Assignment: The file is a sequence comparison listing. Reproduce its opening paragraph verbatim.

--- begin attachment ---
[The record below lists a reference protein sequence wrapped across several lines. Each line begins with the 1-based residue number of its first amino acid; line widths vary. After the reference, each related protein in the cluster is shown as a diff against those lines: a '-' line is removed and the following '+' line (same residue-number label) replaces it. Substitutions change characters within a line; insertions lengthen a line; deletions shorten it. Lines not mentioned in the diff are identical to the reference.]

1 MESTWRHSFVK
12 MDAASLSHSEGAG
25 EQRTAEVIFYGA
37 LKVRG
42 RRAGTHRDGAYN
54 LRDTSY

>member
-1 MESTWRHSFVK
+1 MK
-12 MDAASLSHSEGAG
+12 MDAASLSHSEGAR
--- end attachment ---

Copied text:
[The record below lists a reference protein sequence wrapped across several lines. Each line begins with the 1-based residue number of its first amino acid; line widths vary. After the reference, each related protein in the cluster is shown as a diff against those lines: a '-' line is removed and the following '+' line (same residue-number label) replaces it. Substitutions change characters within a line; insertions lengthen a line; deletions shorten it. Lines not mentioned in the diff are identical to the reference.]